Consider a population health system covering five million members. Imagine 20,000 medical and administrative staff (by the way, I just pulled that number out of a hat). Further, imagine various pieces of the IT systems being proactive, that is, agent-like. Roughing in the models would start with a combination of generational differences and risk stratification. Patient states include well, acutely ill, chronically ill (and if so, which chronic conditions). Staff states include off-duty, on-duty, ideal, and busy (and if so, which patient-directed activities are they qualified for). Now imagine you are a health IT marketer. Instead of working for a health IT vendor or health IT oriented marketing and PR agency, you’ve made the transition to working for a health system. You’re job is to understand and facilitate the diffusion health IT technologies into the homes and hands of covered population health system members. Here are some additional states: unadopted, adopted-but-not-optimized, optimized. Now, based on a variety of data, from qualitative and quantitative applied digital anthropology research, estimate the probabilities of transitions between states. (Possible role for machine learning here!) Workflows are series of these state transitions, which can be simulated, to fit various other data sets and generate predictions. For example, which kinds of health IT technologies (apps, calls, chatbots…) introduced to who (Boomers, Gen X, Millennials…) influence transition probabilities between which states (well, acutely ill, chronically ill…), and probabilistic models of impact on population health system resources (number of personnel required, kinds of personnel), under different assumptions about which technology initiatives are undertaken (which kinds of patients are supplied with which kinds of health IT technologies). If you think this kind of simulation requires astounding amounts of data, it does. But we now live in the Big Data era. The data is there or potentially there. The real problems with this simulation are managing its complexity and data ethics issues. However, if researchers can undertake an agent-based simulation involving between 10 million and 20 million individuals in the aftermath of multiple Manhattan nuclear blasts, then agent-based simulations of health IT diffusion and effects on clinical outcomes and costs are surely at least almost already possible!

If I have stimulated your imagination and interest, check out my Health Standards article, Marketing Workflow Is An Incredible Opportunity To Differentiate Health IT Products, And You!, which ends this way:

“Workflow: It’s not just for industrial engineers anymore!”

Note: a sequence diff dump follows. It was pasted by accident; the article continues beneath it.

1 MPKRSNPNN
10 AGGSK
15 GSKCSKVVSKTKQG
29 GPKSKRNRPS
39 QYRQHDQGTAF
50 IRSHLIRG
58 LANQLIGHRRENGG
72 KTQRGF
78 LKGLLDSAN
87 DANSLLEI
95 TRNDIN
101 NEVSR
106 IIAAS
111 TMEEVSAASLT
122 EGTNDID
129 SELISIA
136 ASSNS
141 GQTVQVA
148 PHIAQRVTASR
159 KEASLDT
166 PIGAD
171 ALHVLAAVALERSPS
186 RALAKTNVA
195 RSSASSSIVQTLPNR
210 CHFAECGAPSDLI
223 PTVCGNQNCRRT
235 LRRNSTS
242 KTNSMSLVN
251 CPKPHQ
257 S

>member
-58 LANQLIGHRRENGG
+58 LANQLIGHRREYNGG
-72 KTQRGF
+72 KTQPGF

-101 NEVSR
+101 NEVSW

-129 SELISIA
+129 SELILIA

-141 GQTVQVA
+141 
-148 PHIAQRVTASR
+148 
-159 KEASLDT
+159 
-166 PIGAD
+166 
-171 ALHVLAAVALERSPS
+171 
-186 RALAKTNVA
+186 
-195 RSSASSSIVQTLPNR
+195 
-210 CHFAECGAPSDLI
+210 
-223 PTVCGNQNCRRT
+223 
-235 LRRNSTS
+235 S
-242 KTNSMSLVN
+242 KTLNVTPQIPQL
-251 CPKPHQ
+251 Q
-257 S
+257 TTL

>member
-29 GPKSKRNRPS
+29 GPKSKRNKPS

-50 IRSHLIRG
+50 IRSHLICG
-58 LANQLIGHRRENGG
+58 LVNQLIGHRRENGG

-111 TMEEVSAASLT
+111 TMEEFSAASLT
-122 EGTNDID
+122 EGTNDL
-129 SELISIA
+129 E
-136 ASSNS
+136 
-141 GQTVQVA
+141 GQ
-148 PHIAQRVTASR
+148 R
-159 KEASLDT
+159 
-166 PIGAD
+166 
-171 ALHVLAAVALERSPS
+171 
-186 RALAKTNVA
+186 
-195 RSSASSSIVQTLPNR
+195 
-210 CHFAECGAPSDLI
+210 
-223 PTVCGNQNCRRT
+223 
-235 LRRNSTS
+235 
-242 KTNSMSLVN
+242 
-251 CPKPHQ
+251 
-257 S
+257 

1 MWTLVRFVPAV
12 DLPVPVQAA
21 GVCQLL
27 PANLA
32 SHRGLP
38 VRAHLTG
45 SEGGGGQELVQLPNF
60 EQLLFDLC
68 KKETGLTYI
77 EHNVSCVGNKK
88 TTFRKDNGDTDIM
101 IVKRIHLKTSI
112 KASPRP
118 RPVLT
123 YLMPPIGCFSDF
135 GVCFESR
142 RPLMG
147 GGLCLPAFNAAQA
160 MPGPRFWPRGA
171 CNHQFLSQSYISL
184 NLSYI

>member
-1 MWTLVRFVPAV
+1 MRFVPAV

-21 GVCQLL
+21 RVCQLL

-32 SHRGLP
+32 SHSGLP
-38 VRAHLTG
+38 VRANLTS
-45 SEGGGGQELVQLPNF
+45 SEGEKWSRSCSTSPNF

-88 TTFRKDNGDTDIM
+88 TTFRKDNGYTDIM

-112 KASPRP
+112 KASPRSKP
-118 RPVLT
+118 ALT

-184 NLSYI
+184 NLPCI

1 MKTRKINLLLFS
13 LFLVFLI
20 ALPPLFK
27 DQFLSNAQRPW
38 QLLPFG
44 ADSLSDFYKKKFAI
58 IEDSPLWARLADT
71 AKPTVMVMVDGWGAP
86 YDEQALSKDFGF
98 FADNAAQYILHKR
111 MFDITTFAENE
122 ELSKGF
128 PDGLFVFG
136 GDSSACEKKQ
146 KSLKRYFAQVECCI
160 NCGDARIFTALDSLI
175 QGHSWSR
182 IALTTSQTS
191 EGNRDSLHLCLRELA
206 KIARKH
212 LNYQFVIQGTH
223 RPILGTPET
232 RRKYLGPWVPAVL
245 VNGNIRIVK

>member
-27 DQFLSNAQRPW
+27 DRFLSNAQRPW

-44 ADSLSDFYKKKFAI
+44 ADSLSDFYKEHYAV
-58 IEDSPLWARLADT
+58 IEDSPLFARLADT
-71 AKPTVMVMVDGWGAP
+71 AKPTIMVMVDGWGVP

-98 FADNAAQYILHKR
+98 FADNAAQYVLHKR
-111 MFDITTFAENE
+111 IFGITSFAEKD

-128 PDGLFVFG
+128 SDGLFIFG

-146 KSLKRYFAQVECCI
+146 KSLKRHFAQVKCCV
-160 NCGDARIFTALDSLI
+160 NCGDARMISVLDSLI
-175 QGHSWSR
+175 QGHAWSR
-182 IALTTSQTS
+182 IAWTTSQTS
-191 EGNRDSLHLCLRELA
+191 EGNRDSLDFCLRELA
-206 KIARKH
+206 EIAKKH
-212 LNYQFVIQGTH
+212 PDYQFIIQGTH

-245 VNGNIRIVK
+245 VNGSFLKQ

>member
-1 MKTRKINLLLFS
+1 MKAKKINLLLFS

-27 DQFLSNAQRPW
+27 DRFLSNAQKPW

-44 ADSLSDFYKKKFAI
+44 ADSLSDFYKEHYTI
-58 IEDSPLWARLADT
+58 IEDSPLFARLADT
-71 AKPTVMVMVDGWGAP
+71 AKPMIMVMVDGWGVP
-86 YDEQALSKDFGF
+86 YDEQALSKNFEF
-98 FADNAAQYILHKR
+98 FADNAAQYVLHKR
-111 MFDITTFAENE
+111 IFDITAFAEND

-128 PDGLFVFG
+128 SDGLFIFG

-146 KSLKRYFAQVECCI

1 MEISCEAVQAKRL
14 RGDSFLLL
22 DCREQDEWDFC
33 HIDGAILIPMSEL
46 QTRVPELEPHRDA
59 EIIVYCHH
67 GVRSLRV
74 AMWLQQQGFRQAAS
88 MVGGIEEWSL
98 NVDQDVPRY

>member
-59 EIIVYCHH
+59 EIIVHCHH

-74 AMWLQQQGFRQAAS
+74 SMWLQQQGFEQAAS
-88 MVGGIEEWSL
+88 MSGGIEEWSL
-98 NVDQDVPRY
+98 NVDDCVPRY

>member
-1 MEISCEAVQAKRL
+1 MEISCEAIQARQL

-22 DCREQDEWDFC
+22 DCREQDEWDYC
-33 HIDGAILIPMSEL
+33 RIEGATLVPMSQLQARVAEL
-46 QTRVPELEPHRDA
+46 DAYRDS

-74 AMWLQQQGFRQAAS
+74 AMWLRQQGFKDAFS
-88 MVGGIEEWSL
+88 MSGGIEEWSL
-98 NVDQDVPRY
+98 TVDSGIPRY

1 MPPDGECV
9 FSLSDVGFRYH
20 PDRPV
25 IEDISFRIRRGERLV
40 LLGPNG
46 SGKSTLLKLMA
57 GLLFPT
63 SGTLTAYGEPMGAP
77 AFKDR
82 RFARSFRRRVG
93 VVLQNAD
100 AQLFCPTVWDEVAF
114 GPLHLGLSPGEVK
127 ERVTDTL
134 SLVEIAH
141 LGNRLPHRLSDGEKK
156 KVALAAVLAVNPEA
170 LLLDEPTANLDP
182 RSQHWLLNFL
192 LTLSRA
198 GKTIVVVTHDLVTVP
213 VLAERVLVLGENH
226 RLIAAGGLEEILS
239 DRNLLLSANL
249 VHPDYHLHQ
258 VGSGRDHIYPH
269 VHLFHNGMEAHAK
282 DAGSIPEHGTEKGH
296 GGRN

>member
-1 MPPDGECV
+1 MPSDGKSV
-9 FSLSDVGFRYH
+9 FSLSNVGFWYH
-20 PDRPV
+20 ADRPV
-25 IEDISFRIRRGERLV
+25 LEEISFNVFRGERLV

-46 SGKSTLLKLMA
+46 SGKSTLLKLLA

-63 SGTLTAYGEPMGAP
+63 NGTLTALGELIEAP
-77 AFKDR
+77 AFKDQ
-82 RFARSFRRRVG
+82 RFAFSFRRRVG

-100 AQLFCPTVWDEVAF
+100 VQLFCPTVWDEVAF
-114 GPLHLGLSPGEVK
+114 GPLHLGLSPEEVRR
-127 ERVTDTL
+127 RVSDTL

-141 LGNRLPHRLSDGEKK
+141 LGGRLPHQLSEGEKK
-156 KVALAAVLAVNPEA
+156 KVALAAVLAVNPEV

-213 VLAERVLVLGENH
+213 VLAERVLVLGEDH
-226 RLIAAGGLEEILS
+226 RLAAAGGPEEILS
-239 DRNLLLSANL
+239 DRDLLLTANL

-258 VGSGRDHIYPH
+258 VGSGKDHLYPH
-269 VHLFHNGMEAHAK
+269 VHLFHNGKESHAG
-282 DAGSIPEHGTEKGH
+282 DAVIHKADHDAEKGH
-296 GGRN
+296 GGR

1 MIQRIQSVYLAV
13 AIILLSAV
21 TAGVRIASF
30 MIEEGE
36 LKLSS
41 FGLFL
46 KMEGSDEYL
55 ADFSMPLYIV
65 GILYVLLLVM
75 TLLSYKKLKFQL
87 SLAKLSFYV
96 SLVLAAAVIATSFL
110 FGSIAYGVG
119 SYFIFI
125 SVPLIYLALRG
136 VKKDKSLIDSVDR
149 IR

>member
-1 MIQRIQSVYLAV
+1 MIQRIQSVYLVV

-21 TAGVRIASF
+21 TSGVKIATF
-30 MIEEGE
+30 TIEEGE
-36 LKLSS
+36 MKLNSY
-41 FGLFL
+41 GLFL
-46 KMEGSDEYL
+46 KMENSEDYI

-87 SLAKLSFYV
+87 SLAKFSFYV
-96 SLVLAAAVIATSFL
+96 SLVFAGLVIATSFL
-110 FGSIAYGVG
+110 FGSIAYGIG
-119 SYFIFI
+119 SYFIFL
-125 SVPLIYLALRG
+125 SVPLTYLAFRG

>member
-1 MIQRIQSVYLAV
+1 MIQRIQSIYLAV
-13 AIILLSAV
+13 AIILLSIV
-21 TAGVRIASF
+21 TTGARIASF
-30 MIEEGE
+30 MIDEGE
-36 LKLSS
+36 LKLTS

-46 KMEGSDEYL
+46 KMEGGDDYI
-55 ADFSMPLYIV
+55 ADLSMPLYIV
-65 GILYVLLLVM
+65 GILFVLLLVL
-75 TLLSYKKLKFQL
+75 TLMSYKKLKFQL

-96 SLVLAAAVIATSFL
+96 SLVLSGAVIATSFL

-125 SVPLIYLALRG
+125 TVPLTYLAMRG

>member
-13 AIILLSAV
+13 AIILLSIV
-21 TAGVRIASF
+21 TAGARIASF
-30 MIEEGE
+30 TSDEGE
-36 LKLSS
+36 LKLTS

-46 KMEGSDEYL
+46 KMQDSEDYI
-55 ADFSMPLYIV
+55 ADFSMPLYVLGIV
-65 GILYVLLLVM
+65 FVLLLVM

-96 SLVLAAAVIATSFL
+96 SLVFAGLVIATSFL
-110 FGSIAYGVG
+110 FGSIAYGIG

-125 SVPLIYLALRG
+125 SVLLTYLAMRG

I’ll see you at the Including Every Generation in our Health Information Technology Thinking #HITsm tweetchat! Noon EST today.

Further reading:


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What Is Business Process Management, or BPM? My Own Short Informal Description

A colleague asked me for a three or four sentence description of business process management. I managed to whittle something down to five sentences!

Business process management (BPM) is a “process optimization process” approach and technology. BPM includes discovering, modeling, and executing models of processes and workflows. During model execution, tasks are tracked to completion or escalated, resulting in fast, consistent, error-free task management. BPM software is exceptionally agile, because executable models of processes and workflows are so easily changed and optimized. Increasingly, many applications not traditionally categorized as BPM software, such as customer relationship management (CRM) and interface/integration engines, are embedding BPM-like functionality and behavior.

Digital Transformation of Healthcare with Business Process Management: Two Books To Consider!

[This post was written in preparation for today’s Digital Transformation in Healthcare #HITsm Tweetchat!]

I’m always looking for ways to get health IT and workflow technology folks together, in real life and on Twitter. For example “digital transformation” is a popular phrase and concept. It describes the changes due to digital technology in all aspects of human society. More specifically, it’s about transforming business activities and processes. Processes? Workflow! So, workflow technology, also called business process management, is in the digital transformation conceptual mix. In fact, there’s a wonderful book about BPM and digital transformation coming out the 20th of this month.

Digital Transformation with Business Process Management: BPM Transformation and Real-World Execution

I obtained an advanced peek. I highly recommend it!

From the foreword, Nathaniel Palmer:

“Today’s BPM platforms deliver the ability to manage work while dynamically adapting the steps of a process according to an awareness and understanding of content, data, and business events that unfold. This is the basis of intelligent automation, enabling data-driven processes adapting dynamically to the context of the work, delivering the efficiency of automation while leveraging rules and policies to steer the pathway towards the optimal outcome. For these reasons, BPM is the ideal platform for digital transformation.”

The introduction and case study abstracts are available online.